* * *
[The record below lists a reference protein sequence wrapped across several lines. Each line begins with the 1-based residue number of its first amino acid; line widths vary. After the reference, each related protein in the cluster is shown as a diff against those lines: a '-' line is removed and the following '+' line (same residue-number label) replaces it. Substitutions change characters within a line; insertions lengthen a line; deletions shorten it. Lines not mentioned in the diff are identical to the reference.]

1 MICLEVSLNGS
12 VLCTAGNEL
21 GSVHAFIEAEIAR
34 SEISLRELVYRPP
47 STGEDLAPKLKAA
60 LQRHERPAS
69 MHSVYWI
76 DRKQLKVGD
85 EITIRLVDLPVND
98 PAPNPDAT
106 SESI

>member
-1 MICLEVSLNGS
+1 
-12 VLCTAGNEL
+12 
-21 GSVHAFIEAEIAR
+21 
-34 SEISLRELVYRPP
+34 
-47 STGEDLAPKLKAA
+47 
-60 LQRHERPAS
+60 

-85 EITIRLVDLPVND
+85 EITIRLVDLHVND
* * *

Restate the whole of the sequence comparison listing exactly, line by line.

[The record below lists a reference protein sequence wrapped across several lines. Each line begins with the 1-based residue number of its first amino acid; line widths vary. After the reference, each related protein in the cluster is shown as a diff against those lines: a '-' line is removed and the following '+' line (same residue-number label) replaces it. Substitutions change characters within a line; insertions lengthen a line; deletions shorten it. Lines not mentioned in the diff are identical to the reference.]

1 MICLEVSLNGS
12 VLCTAGNEL
21 GSVHAFIEAEIAR
34 SEISLRELVYRPP
47 STGEDLAPKLKAA
60 LQRHERPAS
69 MHSVYWI
76 DRKQLKVGD
85 EITIRLVDLPVND
98 PAPNPDAT
106 SESI

>member
-1 MICLEVSLNGS
+1 
-12 VLCTAGNEL
+12 
-21 GSVHAFIEAEIAR
+21 
-34 SEISLRELVYRPP
+34 
-47 STGEDLAPKLKAA
+47 
-60 LQRHERPAS
+60 

-85 EITIRLVDLPVND
+85 EITIRLVDLHVND